Biological monitoring of freshwater resources - Summer School in Suva, Fiji
UNEP GEMS/Water CDC hosted a Summer School in Suva, Fiji which focused on biological monitoring of rivers and streams. The training featured a series of remotely and locally delivered lectures by water quality experts, roundtable discussions and local field trips on water quality, biological monitoring techniques, and citizen science engagement in local monitoring of freshwater environments.
Biological monitoring is a useful tool for assessing the health of freshwater systems. Using living organisms as biomonitors of pollution or contamination in freshwater has many benefits. These organisms can integrate variable exposure to pollution over time and space by reflecting the true health of freshwater systems.
Indicator species within the aquatic environment can highlight when there are sudden changes and long-term gradual shifts in water quality. Biological sampling can also provide opportunities for social engagement and the inclusion of local citizens in water quality monitoring in their local area.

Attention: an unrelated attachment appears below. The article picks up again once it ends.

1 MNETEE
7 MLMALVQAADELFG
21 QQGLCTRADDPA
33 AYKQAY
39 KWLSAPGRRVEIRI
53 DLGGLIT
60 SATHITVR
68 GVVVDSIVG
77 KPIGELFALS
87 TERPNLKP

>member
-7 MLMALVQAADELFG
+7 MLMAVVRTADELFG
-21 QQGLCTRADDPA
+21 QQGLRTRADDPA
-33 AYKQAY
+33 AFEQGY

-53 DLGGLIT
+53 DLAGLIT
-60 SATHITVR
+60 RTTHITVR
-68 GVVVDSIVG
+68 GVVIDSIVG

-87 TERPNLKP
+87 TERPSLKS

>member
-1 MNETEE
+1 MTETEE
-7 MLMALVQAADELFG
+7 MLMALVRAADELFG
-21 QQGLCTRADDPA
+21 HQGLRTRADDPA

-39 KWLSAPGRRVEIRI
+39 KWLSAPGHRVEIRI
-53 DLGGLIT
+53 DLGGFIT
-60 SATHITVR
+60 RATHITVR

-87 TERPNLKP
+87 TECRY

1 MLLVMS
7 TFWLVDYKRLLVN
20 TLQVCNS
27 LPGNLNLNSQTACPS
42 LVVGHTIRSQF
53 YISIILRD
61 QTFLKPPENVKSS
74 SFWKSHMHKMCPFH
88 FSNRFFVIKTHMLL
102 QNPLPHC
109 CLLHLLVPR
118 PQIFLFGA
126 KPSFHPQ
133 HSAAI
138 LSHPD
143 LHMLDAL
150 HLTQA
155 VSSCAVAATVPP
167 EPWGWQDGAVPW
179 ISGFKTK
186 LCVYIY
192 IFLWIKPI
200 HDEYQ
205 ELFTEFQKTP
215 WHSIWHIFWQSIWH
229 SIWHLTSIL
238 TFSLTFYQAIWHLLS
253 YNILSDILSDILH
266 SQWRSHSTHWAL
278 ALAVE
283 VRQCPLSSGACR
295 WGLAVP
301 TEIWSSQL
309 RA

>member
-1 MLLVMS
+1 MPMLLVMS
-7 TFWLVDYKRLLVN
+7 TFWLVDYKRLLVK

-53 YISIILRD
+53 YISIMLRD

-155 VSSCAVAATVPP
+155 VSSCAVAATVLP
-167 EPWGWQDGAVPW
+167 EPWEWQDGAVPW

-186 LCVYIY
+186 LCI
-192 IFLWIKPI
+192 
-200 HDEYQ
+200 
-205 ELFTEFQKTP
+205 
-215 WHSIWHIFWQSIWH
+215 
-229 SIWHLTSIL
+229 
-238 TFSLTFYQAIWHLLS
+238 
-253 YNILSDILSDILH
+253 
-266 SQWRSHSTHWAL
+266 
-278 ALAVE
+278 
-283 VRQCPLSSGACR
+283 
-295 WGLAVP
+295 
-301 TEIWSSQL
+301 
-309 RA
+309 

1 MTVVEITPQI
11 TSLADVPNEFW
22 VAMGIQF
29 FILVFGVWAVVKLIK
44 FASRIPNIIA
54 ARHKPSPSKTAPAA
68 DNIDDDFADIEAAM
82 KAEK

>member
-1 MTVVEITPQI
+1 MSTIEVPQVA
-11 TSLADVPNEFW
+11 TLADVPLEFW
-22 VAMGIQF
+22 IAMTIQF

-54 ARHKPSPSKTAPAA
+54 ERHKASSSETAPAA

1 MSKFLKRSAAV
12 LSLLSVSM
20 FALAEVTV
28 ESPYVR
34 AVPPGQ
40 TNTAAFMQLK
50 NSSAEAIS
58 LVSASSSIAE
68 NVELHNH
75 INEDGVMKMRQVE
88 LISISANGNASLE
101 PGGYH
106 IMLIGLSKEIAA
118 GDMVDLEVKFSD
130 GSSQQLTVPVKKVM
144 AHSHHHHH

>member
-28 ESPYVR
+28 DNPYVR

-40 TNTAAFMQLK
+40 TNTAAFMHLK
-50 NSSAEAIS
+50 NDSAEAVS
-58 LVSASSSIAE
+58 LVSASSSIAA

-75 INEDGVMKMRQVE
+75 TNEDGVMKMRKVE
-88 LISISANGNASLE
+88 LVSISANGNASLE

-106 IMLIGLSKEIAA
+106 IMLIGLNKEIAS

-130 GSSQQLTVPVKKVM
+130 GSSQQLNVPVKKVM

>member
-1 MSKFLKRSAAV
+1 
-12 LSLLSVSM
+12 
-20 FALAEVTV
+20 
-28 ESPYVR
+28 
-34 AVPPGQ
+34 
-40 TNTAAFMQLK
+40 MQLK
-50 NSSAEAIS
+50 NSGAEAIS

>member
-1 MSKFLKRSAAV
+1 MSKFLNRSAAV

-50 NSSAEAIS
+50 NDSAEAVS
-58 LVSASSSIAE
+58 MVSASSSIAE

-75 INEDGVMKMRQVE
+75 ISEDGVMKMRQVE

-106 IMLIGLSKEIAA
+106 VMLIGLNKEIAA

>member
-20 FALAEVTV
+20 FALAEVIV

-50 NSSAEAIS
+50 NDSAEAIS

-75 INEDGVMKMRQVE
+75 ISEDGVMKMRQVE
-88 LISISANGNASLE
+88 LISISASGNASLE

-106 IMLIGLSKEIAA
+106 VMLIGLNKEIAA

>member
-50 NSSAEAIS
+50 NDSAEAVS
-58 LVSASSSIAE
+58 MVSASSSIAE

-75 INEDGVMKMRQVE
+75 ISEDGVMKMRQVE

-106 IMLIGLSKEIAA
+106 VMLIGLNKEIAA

The GEMS/Water Summer School workshop entitled ‘Biological monitoring of freshwater resources’ was organized in partnership with the GEMS/Water Capacity Development Centre in Ireland, the Water Authority of Fiji, UNEP’s Global Programme Coordination Unit, and local UNDP Teams.
The training featured a series of remotely and locally delivered lectures by water quality experts, roundtable discussions and local field trips on biological monitoring techniques, and citizen science engagement in local monitoring of freshwater environments.
Key topics included the utility of macroinvertebrates for biological monitoring and climate change impacts on freshwater in Fiji. Local field trips also focused on identifying, and recording macroinvertebrates for the assessment of water quality.
The workshop promotes further opportunities to build local collaborative networks to develop further training on water quality monitoring and assessment.
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